When Vanessa Bohns discusses the challenges of working from home during a global pandemic, she knows what she’s talking about—on both an academic and a personal level. When she spoke to CAM via phone in early June from her home on Ithaca’s South Hill—where she has been working since mid-March, when the University shifted to online instruction—it was during a respite from tending to her two daughters: her six-year-old was quietly occupying herself with a tablet while her two-year-old napped in another room. “The thing I miss the most is childcare,” says Bohns. “My kids are young; they can’t even get snacks by themselves. My older daughter is in kindergarten, so my husband and I are supposed to be teaching her how to read and do math, all while we’re doing our own work. It’s been exhausting.”
An associate professor of organizational behavior in the ILR school, Bohns studies workplace relationships and stressors; her research topics have ranged from the psychology of compliance to the complexities of rejecting romantic advances. This spring, her expertise on how the present shift to remote work is affecting employees—and what they can do to avoid burnout—has been much in demand, tapped by such media as CNN Business, Market Watch, U.S. News & World Report, and Harvard Business Review.
How has this massive increase in people working from home exacerbated work/life balance issues?
For remote workers, this is an extreme version of a direction we were already heading in—which is that we were constantly connected to work and trying to project this “ideal worker” image. There’s this expectation that employees will prioritize their work over everything else—over family and even their health. If your boss e-mails you in the middle of the night, you’re going to respond; if they ask you for something, you’re going to say yes. Now, with so many people working remotely, it’s even harder for employees to carve out space or time that’s theirs. Employers know they’re home, so there might be even more pressure to respond right away, because you don’t have a “good” excuse for why you wouldn’t get back to someone.
Have you been doing research around this?
A colleague and I have been looking at what happens when people send non-urgent e-mails after work hours or throughout a crisis. The sender thinks, “This person will just get back to me when they’re able to,” but when we receive those e-mails, we get really stressed out. One person is emptying their e-mail and feeling productive; the other is seeing their inbox fill up with things that aren’t that important, but which they feel demand a response. So there’s this unintentional way we can make it harder for other people.
Do you have any tips to make working from home more manageable?
The biggest issue is that we’re working and trying to relax in the exact same space. Normally, we have these physical boundaries—we put on our work clothes and drive to work—that signal a shift from “home you,” to “work you.” We have a lot fewer of those right now, so anything you can do to create those boundaries would be helpful. One idea is putting on work clothes in the morning and then changing into cozy clothes after work hours. Working in a different part of the house from where you relax is another big one. Some people use different equipment at different times of the day—their work computer at their desk and then a tablet or phone after work hours.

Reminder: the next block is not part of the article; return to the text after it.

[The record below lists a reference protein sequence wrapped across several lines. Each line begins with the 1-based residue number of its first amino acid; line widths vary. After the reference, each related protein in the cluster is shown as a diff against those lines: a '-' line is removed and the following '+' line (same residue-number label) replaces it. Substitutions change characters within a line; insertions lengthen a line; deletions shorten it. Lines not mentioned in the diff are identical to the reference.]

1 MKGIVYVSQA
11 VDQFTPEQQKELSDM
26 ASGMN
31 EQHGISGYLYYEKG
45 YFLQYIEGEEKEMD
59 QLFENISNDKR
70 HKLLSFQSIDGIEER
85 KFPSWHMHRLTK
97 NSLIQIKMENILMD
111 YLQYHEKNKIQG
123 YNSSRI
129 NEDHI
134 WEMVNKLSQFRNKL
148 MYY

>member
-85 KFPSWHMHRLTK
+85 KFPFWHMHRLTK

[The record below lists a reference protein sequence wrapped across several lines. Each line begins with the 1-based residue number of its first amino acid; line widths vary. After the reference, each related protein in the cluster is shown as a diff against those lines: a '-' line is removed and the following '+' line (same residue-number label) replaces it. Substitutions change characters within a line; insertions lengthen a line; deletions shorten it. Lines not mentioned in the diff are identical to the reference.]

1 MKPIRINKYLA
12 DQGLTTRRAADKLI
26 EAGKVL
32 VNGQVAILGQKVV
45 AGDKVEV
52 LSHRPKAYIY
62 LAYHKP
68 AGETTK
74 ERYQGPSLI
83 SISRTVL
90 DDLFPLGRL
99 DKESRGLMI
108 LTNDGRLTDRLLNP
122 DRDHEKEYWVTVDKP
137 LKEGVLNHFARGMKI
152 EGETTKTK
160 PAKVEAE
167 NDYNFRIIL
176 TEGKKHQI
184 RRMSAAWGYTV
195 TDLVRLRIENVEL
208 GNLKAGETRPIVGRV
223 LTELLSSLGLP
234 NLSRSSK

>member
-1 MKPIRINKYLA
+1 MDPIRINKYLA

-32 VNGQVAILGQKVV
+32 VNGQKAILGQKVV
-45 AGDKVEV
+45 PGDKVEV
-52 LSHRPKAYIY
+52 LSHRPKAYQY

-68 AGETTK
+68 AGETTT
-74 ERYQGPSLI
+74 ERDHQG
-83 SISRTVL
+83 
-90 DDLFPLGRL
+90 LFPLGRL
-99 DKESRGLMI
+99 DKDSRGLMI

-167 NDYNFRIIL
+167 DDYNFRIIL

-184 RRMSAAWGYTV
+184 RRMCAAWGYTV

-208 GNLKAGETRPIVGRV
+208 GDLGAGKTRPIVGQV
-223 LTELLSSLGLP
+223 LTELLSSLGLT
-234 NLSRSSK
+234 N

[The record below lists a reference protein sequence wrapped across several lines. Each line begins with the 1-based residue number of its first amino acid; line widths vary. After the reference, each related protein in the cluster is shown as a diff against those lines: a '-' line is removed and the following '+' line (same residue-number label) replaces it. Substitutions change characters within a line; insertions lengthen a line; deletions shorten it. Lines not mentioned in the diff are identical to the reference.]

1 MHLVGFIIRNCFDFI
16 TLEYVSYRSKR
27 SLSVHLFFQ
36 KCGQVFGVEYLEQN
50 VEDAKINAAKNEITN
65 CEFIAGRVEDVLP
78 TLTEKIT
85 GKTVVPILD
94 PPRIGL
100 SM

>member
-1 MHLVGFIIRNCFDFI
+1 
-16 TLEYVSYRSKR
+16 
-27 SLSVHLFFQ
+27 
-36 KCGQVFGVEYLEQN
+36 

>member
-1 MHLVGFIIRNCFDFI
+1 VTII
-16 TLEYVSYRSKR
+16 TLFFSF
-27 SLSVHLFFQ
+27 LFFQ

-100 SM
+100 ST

If someone is feeling overwhelmed, how can they ask for help from their coworkers or supervisors?
This is really important. Typically, people hold back from asking because they worry they’re going to look bad or that whoever they ask is going to say no, but research shows that in many cases you actually are judged more positively when you ask for help and that people are more likely to say yes than we think. The other thing is, people tend to beat around the bush with in-direct phrases like, “You know, I could really use this . . .” Actually, people respond much more positively if we just come out and ask them for help. Being direct—polite, but direct—is key.
Are there any particular things workers miss out on by not going in to the office?
One big disadvantage is that you don’t run into people randomly. You have to be intentional if you’re going to connect with someone over Zoom or over e-mail, but when you’re physically on campus or in an office, you have spontaneous chats that can lead to social connection and new ideas.
On the flip side, are there benefits to interacting with coworkers remotely?
This has definitely opened people’s eyes to things they may not have known about each other. We’re seeing more of each other’s kids and pets and homes, and a lot of small talk arises from seeing things in someone’s background on a Zoom call. In some ways, this has brought us closer together, even as we’re more physically apart.